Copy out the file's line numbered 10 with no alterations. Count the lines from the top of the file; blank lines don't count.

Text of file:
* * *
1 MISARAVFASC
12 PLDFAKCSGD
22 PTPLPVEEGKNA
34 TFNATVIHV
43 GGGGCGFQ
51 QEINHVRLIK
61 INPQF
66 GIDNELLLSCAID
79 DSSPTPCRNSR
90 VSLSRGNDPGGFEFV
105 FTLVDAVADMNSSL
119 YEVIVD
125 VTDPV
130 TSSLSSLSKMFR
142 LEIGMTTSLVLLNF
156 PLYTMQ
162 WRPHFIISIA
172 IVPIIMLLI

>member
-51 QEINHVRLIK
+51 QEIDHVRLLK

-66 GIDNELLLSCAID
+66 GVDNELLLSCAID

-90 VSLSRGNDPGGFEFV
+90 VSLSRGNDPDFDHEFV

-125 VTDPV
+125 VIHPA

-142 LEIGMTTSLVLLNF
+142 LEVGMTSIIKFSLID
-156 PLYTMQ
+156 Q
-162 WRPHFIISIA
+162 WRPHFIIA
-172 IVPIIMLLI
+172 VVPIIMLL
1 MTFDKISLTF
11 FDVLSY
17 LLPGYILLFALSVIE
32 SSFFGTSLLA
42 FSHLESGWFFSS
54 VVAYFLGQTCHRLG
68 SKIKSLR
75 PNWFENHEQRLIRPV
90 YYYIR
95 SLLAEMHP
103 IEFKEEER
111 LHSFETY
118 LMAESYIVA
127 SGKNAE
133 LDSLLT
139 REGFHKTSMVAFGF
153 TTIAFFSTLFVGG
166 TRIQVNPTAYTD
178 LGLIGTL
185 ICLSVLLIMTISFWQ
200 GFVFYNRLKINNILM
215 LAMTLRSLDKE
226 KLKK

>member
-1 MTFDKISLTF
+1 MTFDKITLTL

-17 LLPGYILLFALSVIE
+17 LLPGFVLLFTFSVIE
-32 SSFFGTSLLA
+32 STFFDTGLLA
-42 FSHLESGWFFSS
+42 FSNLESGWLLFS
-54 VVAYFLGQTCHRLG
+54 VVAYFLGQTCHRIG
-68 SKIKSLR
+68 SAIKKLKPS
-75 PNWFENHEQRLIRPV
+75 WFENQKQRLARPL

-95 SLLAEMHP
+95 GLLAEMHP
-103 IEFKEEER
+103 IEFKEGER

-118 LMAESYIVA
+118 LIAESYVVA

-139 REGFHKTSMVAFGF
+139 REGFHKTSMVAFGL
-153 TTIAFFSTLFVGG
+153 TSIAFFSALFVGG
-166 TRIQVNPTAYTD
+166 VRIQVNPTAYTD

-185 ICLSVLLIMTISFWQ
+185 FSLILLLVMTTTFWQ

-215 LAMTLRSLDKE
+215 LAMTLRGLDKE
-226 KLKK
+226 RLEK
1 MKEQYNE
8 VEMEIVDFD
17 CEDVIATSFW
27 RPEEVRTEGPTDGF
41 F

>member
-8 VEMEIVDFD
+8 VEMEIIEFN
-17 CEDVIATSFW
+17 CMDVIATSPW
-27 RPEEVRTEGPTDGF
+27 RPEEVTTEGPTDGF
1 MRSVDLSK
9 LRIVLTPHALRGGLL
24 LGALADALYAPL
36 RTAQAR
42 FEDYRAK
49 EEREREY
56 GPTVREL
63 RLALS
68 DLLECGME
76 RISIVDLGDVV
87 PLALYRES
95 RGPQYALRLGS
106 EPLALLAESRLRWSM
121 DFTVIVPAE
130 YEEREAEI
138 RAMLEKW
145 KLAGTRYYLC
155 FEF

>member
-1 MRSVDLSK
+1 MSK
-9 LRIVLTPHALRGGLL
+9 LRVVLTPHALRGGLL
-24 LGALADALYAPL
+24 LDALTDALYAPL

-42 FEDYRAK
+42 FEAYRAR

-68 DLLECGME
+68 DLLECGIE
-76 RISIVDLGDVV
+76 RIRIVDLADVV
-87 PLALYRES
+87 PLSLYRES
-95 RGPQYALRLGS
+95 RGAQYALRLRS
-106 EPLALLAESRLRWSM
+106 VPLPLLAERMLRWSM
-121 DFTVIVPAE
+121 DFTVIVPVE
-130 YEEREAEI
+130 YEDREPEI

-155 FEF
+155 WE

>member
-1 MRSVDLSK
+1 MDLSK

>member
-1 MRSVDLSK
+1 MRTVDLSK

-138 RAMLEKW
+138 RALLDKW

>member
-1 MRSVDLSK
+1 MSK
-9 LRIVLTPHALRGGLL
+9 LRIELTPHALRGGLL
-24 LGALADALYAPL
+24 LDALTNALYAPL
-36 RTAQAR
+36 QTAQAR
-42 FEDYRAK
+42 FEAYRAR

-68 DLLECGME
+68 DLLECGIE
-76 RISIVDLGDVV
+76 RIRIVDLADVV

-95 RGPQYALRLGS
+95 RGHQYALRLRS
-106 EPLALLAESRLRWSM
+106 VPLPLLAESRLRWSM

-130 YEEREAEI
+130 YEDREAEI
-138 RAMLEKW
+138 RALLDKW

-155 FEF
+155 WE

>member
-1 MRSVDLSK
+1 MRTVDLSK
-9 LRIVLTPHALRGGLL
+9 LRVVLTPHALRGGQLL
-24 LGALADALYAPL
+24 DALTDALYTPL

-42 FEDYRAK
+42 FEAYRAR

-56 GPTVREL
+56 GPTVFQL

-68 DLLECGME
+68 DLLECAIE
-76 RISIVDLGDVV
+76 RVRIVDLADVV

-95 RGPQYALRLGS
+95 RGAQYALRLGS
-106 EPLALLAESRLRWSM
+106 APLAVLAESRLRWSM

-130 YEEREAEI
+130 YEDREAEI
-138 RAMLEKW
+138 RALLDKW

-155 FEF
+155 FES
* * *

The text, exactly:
90 VSLSRGNDPGGFEFV